Collodi is a youngish man of extraordinary beauty. He performs his act night after night with an ugly and grotesque looking doll he calls George. And night after night, Julia’s obsession grows as she attends one performance after another. When he takes his act out of town, Julia quits her job and follows.

In short order, she begins writing Collodi letters, telling him about herself and begging to meet him in person. Cross displays genuine skill in creating empathy for Julia rather than disbelief at the way she more or less flings herself at a man she has never met. It’s a fine line, and Cross manuevers his tale deftly.

Collodi refuses to meet at first, but eventually gives in. And the meeting occurs (where else) in a dimly-lit hotel room, where the truth finally tumbles into the light. Julia, overwhelmed with an intense tactile desire, strides forward and puts her hand upon Collodi’s brow.

Then she screamed—or she made the movements of screaming, though no sound came from her but a terrible dry croak. For Collodi, with the fixed professional smile still on his face, toppled sideways and fell from his chair with a crash to the floor.

There was one moment of beastly silence and then there was a scream: but not from Julia or the someone else who seemed to have taken possession of her body. No. It came from the chair where George had been lolling grotesquely. Now, as she stared, it was to see George standing up on the chair, his hedeous painted face twisted with rage and fear and sorrow. And, as she stared, she realised that at last she had met Max Collodi, the ventriloquist.”

Enraged by the discovery that the object of her love is nothing more than a dummy, Julia stomps the poor doll to pieces, knocking loose its glass eye, which she retrieves from the floor and takes with her, where it eventually makes its way to her mantle.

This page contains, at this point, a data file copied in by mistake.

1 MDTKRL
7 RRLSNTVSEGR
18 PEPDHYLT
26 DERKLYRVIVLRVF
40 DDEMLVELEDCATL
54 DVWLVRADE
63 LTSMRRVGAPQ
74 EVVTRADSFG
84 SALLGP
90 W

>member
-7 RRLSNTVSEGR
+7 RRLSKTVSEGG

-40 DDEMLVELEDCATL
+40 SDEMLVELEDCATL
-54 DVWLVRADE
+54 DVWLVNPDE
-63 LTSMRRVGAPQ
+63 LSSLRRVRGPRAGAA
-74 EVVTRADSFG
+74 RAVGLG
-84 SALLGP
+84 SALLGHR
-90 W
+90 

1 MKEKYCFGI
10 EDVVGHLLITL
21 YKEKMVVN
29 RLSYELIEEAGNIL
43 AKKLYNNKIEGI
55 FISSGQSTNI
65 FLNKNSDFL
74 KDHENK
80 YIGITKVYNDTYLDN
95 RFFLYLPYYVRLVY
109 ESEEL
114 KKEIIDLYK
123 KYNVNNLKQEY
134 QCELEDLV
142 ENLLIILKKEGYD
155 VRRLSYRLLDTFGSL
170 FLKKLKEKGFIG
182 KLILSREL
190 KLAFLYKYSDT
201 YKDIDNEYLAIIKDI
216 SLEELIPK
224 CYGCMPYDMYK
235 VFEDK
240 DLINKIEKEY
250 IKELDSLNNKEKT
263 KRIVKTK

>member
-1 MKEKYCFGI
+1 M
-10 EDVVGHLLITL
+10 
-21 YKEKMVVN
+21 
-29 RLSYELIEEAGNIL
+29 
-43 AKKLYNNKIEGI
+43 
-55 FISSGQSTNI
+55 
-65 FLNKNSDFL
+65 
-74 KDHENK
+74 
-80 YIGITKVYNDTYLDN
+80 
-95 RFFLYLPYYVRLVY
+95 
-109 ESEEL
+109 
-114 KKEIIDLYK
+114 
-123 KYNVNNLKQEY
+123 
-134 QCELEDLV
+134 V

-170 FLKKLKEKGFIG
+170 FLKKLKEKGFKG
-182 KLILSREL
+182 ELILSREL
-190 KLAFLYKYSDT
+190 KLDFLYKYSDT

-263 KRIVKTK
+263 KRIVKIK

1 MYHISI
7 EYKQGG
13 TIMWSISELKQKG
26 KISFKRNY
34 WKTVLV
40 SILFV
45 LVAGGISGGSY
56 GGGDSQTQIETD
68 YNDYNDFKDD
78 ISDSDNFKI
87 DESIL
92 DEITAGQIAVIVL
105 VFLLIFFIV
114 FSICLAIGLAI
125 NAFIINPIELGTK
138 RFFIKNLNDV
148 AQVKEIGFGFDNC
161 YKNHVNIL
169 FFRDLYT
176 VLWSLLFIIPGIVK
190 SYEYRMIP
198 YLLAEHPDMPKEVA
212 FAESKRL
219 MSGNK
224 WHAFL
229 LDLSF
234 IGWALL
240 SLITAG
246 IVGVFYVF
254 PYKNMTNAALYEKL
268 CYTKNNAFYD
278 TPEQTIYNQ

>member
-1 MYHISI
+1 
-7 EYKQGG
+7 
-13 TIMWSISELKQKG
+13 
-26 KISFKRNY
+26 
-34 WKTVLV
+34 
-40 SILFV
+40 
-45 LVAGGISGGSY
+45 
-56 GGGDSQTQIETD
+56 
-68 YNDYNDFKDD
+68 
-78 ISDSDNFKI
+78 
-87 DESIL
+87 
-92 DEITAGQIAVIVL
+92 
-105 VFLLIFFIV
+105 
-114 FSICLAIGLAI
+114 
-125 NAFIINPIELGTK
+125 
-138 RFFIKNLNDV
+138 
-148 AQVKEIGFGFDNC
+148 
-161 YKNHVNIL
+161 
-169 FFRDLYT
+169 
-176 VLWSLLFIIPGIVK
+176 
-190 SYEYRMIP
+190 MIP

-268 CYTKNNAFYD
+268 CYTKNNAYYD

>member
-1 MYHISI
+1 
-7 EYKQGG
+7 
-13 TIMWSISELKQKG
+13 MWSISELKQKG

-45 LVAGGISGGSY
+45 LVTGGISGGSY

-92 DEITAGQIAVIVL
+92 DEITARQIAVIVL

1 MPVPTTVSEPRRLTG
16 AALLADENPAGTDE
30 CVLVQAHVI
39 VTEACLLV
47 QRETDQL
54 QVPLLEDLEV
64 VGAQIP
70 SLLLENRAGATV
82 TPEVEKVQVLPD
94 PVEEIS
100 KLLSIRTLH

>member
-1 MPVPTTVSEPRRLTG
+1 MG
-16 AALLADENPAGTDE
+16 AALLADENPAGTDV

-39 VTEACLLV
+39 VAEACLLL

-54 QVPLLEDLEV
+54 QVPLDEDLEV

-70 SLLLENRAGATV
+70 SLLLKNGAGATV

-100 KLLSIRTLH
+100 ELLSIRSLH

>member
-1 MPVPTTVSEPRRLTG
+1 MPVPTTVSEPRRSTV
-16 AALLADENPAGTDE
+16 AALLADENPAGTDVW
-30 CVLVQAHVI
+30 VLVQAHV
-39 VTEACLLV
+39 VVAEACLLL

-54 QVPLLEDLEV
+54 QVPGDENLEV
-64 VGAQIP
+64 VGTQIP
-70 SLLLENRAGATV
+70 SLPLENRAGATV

There are plenty of tales of misdirection out there in the world, and more than one that are cleverer in their final flourishes. But few stories are finely crafted as The Glass Eye, or as emotionally moving. It is Cross’s adept weaving of the character of poor Julia that elevates this odd and eerie little tale from a gutter joke into an honest depiction of the lonely byways of broken hearts and waylaid dreams.

More October Stories

For the month of October, you can download

Tyler Miller’s The Other Side of the Door 

FREE.

In celebration of my favorite month, I’m giving away my collection The Other Side of the Door. These are stories inspired by so many of my favorite writers: Ray Bradbury, Stephen King, Richard Matheson, Shirley Jackson.

Stories like the award-winning Til Death Do Us, about a man who believes he’s gotten away with his wife’s murder…at least until her severed finger is delivered to him in a box. Somebody knows the truth…

Or another first-place winner: Not Dead, Not Even Past, the story of a small-town sheriff confronted with a string of suicides he can’t explain. Each of the victims share a disturbing trait: no matter how they died, all of them have lungs full of water.

I loved working on these stories, and I truly believe that you’ll enjoy reading them just as much as I enjoyed writing them. Check them out. For the entire month, they’re free. What have you got to lose?

Except a little sleep…